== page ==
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Hosting your own Shields server


You will need Node 8 or later, which you can install using a package manager.

On Ubuntu / Debian:

curl -sL | sudo -E bash -; sudo apt-get install -y nodejs
git clone
cd shields
npm install  # You may need sudo for this.

Build the frontend

LONG_CACHE=true npm run build

Start the server

sudo node server

The server uses port 80 by default, which requires sudo permissions.

There are two ways to provide an alternate port:

PORT=8080 node server
node server 8080

The root gets redirected to

For testing purposes, you can go to http://localhost/.


Once you have installed the Heroku Toolbelt:

heroku login
heroku create your-app-name
heroku config:set BUILDPACK_URL=
make deploy
heroku open


You can build and run the server locally using Docker. First build an image:

$ docker build -t shields .
Sending build context to Docker daemon 3.923 MB

Successfully built 4471b442c220

Optionally, create a file called shields.env that contains the needed configuration. See shields.example.env for an example.

Then run the container:

$ docker run --rm -p 8080:80 --name shields shields
# or if you have shields.env file, run the following instead
$ docker run --rm -p 8080:80 --env-file shields.env --name shields shields

> gh-badges@1.1.2 start /usr/src/app
> node server.js


Assuming Docker is running locally, you should be able to get to the application at http://localhost:8080/.

If you run Docker in a virtual machine (such as boot2docker or Docker Machine) then you will need to replace localhost with the IP address of that virtual machine.

Zeit Now

To deploy using Zeit Now:

npm run build  # Not sure why, but this needs to be run before deploying.


To enable Redis-backed GitHub token persistence, point REDIS_URL to your Redis installation.

Server secrets

You can add your own server secrets in private/secret.json.

Because of Github rate limits, you will need to provide a token, or else badges will stop working once you hit 60 requests per hour, the unauthenticated rate limit.

You can create a personal access token through the Github website. When you create the token, you can choose to give read access to your repositories. If you do that, your self-hosted Shields installation will have access to your private repositories.

  "gh_token": "..."

When a gh_token is specified, it is used in place of the Shields token rotation logic.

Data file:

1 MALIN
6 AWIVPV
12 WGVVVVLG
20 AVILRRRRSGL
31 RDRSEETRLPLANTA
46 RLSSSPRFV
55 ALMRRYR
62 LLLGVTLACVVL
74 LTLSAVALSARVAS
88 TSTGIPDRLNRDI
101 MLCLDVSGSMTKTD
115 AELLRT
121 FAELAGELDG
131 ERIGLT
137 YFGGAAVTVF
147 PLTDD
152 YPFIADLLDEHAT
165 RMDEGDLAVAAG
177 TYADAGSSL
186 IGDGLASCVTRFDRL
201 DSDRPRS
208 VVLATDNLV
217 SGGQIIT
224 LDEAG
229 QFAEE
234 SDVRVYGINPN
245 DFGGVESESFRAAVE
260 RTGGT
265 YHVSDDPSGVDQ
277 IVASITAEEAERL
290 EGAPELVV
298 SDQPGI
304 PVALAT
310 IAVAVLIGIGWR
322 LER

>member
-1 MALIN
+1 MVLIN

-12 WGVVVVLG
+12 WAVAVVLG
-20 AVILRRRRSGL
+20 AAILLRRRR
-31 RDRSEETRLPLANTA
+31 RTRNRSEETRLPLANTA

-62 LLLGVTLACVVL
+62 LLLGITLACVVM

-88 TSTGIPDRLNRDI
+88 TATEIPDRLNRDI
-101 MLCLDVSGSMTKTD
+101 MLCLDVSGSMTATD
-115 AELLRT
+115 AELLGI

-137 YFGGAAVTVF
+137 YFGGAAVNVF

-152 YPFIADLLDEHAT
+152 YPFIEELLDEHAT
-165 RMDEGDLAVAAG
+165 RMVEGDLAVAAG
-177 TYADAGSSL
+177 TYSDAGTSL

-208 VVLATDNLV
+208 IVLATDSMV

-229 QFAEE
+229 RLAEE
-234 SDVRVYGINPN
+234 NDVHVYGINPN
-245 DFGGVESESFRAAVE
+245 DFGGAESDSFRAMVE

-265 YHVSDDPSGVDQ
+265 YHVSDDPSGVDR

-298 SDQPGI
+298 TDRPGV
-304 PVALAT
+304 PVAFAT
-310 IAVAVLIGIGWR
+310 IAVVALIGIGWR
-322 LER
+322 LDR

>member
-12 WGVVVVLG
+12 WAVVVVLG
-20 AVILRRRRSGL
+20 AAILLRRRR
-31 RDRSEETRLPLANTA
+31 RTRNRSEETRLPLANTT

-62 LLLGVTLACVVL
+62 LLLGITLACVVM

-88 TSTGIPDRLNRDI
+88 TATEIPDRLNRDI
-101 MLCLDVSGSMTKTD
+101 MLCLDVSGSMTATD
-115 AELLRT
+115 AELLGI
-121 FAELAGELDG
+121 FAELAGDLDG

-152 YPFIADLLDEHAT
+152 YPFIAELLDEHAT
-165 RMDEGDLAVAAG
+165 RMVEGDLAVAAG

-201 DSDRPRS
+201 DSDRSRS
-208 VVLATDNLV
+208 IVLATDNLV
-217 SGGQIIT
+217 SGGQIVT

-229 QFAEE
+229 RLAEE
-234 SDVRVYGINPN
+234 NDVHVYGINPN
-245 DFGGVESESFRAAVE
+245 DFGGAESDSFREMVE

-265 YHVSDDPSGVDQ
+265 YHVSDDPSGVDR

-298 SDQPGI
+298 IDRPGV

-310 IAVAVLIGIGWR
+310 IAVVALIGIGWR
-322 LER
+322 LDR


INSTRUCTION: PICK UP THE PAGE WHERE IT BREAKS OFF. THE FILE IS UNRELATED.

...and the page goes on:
You can also give your self-hosted Shields installation access to private npm packages by generating an npm token and using that for the npm_token value.

To integrate with, you can sign into your account and use the Authentication Token displayed on your profile page for the wheelmap_token value.

Separate frontend hosting

If you want to host the frontend on a separate server, such as cloud storage or a CDN, you can do that.

First, build the frontend, pointing BASE_URL to your server.

LONG_CACHE=true BASE_URL= npm run build

Then copy the contents of the build/ folder to your static hosting / CDN.

There are also a couple settings you should configure on the server.

If you want to use server suggestions, you should also set ALLOWED_ORIGIN:


This should be a comma-separated list of allowed origin headers. They should not have paths or trailing slashes.

To help out users, you can make the Shields server redirect the server root. Set the REDIRECT_URI environment variable:



In order to enable integration with Sentry, you need your own Sentry DSN. It’s an URL in format https://{PUBLIC_KEY}:{SECRET_KEY}{PROJECT_ID}.

How to obtain the Sentry DSN

  1. Sign up for Sentry
  2. Log in to Sentry
  3. Create a new project for Node.js
  4. You should see Sentry DSN for your project. Sentry DSN can be found by navigating to [Project Name] -> Project Settings -> Client Keys (DSN) as well.

Start the server using the Sentry DSN. You can set it:

  • by SENTRY_DSN environment variable
sudo SENTRY_DSN= node server
  • or by sentry_dsn secret property defined in private/secret.json
sudo node server


Shields uses prom-client to provide default metrics. These metrics are disabled by default. You can enable them by METRICS_PROMETHEUS_ENABLED environment variable. Moreover access to metrics resource is blocked for requests from any IP address by default. You can provide a regular expression with allowed IP addresses by METRICS_PROMETHEUS_ALLOWED_IPS environment variable.


Metrics are available at /metrics resource.